At the bottom end of the scale, the $9.90 plan provides a fairly meagre 1GB of data. Plenty for the casual mobile user, but quite easy to chew through if you’re into anything a bit more data-hungry. Move up to $15.90 and that jumps to a still measly 2GB. You’ll need to get to the next plan, the $29.90, in order to get a comfortable 8GB data allowance. More than enough for most moderate users. And remember, unless you’re doing potentially data-chewing things like tethering your phone to your laptop or binge-watching Netflix on the train, you’re unlikely to be able to easily go through 8GB in a month.
Next on the lineup is the $34.90 plan delivering 15GB. Now that should give you peace of mind while browsing on the go. For those champion data users that can easily hit 15GB, the two highest plans are the place to be. At $59.90 you get a hefty 30GB. And if that’s still not enough, you may as well throw in an extra $30 to triple the data to a whopping 90GB. No more worrying about pesky limits! However, it’s also important to note that both plans run on 3G.
These plans are all very well priced for the amount of data you get. But if you want even more, Yomojo has another option – data-only mobile broadband plans. These are SIMs designed for use in a tablet, a laptop computer or even plugged into a 4G-capable wi-fi router. They are dedicated solely to data. There are no calls included and even though you can stick these in your phone to make use of the data, the voice and text features of the phone won’t be able to do anything with them.
If a data-only SIM suits your needs, though, the value is astronomical once you hit the $45.90 price point. You get a chunky 15GB to play with – and it goes up from there. $69.90 increases that to 50GB, and an extra $16 on top of that takes the limit up to 70GB. That’s a lot of data for one month, and should be sufficient to satisfy even the tablet or laptop power user as the main broadband plan where there’s nothing wired available. But if you don’t need much for an extra, you can settle on the $15.90 plan with 3GB of data.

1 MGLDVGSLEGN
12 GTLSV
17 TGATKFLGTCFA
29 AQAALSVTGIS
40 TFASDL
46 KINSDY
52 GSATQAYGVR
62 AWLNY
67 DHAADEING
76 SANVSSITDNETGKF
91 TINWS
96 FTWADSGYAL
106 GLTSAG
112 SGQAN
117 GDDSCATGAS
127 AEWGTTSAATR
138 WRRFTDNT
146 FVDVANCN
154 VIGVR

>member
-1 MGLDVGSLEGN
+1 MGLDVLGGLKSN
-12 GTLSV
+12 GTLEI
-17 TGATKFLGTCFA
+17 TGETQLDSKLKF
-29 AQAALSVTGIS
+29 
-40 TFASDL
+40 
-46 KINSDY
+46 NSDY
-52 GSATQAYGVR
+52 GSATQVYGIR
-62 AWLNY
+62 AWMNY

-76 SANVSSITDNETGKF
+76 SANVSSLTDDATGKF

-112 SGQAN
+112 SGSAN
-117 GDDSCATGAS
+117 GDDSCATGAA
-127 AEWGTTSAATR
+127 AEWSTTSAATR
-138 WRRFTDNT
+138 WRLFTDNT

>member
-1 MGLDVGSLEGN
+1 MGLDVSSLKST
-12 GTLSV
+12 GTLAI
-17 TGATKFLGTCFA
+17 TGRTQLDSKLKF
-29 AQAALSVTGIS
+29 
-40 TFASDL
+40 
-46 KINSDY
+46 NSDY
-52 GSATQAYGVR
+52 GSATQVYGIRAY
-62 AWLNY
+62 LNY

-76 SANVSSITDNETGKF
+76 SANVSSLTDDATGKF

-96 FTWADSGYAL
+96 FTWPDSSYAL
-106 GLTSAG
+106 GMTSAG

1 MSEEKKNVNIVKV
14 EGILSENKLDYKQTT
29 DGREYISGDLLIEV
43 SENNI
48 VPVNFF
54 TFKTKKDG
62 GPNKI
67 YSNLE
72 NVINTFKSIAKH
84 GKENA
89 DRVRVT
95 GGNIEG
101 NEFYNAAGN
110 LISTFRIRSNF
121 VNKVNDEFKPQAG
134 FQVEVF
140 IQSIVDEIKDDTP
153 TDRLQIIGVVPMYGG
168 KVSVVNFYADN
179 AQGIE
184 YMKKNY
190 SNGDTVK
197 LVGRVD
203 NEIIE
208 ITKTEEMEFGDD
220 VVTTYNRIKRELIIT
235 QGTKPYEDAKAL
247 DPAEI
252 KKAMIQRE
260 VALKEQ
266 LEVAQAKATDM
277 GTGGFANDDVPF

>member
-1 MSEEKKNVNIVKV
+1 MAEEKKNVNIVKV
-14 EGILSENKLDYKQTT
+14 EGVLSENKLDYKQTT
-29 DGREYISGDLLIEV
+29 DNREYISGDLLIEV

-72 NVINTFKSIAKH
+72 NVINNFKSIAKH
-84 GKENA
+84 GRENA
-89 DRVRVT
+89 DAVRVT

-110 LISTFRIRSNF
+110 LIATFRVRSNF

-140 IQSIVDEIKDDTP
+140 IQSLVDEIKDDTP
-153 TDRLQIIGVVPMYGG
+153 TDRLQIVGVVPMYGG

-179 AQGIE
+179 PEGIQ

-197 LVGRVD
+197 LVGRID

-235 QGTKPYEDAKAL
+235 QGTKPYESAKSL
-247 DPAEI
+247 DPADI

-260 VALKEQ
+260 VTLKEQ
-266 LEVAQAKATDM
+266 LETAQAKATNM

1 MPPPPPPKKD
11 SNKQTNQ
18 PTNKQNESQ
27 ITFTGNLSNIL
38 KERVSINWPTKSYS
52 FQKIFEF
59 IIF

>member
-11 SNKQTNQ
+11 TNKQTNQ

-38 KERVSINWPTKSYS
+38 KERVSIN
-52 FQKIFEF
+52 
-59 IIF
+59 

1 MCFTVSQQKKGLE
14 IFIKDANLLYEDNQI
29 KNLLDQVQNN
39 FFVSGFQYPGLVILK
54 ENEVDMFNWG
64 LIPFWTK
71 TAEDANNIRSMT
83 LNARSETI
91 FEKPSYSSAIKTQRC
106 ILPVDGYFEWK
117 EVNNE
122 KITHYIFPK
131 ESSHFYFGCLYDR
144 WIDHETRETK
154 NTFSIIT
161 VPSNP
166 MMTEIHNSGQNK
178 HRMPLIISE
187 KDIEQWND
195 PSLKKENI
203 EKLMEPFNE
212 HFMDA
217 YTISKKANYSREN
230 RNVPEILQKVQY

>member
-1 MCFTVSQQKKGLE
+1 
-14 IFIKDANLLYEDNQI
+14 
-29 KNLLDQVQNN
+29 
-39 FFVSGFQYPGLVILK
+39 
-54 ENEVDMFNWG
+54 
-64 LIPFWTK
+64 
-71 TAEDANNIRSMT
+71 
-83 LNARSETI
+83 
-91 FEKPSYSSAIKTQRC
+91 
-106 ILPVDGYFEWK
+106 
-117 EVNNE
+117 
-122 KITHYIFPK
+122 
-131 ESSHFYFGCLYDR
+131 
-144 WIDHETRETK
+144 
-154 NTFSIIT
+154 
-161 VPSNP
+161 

Which one fits your data needs?
There’s no doubt about it – for sheer volume of data versus price, Yomojo’s got the upper hand. But don’t write off Boost just yet. For one thing, if you’d rather be on the Telstra network, Boost is one of the few options outside Telstra themselves. Plus, it’s also price-competitive with the telecommunications giant. If you’re looking for a decent amount of fast data and you’re into streaming music, like all the time, Boost’s plans could be a perfect fit.
If it’s sheer data volume you’re looking for, meanwhile, Yomojo’s certainly got that covered with some very well priced mobile plans. And if you’re connecting something other than a phone, the range of Yomojo data plans is hard to beat, with a price point to suit almost everyone.
One thing’s for sure, though. Getting access to fast mobile broadband in Australia no longer costs a fortune. In a data-driven world, that’s very good news indeed.